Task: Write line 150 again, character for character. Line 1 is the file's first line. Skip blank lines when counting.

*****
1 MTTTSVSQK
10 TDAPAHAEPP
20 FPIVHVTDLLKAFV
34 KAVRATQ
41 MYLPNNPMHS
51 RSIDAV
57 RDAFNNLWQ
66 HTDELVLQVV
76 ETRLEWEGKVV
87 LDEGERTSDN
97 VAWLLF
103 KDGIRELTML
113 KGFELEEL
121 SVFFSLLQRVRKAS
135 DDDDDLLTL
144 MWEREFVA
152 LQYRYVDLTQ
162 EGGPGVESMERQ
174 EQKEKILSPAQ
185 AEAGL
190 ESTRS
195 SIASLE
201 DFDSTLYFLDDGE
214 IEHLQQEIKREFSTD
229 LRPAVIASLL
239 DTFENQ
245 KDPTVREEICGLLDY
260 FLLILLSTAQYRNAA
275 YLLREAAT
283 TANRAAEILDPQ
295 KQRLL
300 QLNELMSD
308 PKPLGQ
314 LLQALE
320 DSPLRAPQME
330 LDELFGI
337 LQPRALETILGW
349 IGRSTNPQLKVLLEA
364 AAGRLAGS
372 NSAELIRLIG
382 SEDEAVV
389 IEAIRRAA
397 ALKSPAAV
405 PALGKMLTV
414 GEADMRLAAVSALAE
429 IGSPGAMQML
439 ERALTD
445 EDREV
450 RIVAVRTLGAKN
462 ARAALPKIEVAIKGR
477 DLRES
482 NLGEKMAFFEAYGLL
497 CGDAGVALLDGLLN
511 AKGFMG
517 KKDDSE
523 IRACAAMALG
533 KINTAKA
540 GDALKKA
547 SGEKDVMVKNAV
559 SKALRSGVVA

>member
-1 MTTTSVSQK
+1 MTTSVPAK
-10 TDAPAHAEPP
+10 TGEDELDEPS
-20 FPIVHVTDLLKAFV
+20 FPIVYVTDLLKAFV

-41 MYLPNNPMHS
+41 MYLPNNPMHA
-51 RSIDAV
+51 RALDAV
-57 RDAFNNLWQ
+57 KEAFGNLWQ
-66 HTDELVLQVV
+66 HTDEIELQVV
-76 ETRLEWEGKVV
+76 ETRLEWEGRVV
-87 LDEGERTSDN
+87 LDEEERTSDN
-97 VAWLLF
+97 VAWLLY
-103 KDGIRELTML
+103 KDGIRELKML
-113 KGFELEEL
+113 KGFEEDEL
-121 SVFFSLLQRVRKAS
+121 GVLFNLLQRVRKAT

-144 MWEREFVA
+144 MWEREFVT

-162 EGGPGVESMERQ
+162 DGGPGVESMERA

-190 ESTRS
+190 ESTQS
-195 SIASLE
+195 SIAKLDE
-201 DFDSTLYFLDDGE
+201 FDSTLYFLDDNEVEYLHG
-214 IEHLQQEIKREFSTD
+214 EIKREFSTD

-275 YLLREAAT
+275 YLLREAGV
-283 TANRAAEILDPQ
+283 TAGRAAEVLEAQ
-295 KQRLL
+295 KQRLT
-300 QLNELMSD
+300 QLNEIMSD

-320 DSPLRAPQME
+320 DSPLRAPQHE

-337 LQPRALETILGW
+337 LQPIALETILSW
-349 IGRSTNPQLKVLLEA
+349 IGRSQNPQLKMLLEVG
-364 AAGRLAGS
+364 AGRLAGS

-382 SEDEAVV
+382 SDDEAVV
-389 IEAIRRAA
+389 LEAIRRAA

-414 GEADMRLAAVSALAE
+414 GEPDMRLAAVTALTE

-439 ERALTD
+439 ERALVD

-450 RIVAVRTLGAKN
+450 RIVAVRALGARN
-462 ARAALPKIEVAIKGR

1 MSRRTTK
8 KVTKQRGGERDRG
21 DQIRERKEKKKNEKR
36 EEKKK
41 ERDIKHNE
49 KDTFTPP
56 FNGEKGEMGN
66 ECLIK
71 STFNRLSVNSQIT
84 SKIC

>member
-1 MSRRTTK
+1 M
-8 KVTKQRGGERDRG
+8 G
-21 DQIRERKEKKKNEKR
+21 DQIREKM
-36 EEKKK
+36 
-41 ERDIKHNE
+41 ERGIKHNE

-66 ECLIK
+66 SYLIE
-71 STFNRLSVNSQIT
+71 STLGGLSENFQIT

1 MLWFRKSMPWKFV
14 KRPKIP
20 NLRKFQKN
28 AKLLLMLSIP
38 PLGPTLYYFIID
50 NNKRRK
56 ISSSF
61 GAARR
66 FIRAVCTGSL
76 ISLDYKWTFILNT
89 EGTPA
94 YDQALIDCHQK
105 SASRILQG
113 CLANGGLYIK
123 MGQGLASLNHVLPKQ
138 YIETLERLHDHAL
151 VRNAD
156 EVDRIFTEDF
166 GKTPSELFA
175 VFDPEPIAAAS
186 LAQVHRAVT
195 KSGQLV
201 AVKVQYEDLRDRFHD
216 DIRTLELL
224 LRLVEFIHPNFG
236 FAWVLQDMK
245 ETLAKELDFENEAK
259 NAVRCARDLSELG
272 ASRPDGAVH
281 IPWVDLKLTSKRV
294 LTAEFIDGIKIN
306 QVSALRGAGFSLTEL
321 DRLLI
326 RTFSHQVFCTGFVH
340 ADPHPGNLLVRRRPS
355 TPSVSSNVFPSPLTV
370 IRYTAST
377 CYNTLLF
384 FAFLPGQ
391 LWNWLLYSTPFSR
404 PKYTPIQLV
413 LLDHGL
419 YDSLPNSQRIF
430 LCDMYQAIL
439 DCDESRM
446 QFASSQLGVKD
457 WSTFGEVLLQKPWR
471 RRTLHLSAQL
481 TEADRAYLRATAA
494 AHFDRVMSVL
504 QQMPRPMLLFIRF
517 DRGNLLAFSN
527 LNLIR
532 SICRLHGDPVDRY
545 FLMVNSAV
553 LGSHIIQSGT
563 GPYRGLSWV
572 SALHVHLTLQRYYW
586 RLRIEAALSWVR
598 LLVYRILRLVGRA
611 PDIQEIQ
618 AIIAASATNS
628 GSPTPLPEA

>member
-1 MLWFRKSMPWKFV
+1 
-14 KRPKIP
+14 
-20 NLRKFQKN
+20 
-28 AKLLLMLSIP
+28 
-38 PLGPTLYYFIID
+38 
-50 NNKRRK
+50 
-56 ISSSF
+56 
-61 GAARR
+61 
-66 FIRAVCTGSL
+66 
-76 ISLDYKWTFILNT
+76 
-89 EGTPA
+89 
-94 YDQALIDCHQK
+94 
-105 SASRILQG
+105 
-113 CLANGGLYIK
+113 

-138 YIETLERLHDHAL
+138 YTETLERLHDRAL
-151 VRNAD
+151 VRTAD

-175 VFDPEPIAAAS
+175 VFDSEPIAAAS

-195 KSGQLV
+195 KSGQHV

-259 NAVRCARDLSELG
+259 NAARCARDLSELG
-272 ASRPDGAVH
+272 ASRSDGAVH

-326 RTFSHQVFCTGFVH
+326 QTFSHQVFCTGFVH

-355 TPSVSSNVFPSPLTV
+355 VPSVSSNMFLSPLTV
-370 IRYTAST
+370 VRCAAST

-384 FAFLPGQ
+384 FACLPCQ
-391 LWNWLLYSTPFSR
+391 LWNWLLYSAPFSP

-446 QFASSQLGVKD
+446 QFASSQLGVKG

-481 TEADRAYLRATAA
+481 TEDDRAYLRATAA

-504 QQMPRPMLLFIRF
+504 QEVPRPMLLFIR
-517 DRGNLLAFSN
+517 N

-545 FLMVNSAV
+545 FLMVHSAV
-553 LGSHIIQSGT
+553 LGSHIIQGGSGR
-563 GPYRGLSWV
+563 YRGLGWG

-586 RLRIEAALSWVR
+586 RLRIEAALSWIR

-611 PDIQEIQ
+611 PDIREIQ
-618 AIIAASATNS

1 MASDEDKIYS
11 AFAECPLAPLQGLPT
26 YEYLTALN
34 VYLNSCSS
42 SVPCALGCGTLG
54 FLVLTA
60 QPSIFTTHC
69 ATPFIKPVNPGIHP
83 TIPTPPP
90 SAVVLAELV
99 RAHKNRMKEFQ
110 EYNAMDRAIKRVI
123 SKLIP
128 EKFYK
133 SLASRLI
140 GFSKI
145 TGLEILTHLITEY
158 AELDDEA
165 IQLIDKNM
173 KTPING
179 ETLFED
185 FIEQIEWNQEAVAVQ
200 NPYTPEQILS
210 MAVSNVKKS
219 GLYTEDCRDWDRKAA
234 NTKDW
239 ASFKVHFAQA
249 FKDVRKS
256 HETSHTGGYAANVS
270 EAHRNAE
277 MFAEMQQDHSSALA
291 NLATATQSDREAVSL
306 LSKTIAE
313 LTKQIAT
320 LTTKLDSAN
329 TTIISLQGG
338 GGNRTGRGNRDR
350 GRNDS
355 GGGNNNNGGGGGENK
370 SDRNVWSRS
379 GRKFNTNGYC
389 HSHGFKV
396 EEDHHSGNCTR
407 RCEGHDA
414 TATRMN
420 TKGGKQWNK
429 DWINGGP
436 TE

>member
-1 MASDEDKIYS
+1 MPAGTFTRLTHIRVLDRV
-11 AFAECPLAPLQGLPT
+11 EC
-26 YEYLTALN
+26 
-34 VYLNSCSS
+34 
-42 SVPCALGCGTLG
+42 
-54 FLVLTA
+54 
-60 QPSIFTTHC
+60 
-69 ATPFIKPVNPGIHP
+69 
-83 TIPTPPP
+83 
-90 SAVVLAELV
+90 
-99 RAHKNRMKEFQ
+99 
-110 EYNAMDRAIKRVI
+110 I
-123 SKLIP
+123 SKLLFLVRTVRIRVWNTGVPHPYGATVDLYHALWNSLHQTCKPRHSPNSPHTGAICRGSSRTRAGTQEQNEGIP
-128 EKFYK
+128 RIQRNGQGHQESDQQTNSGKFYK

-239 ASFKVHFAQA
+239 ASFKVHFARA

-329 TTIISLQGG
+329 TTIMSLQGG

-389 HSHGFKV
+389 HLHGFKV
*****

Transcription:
-71 STFNRLSVNSQIT